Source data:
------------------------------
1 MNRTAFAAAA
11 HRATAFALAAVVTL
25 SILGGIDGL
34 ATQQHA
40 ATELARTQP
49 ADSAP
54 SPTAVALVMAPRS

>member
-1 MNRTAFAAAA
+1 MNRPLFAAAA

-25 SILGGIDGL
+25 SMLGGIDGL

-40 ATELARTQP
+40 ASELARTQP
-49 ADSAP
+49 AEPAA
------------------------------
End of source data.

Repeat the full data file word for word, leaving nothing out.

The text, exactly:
1 MNRTAFAAAA
11 HRATAFALAAVVTL
25 SILGGIDGL
34 ATQQHA
40 ATELARTQP
49 ADSAP
54 SPTAVALVMAPRS

>member
-1 MNRTAFAAAA
+1 MNRPLFAAAA

-25 SILGGIDGL
+25 SMLGGIDGL

-40 ATELARTQP
+40 ASELARTQP
-49 ADSAP
+49 AEPAA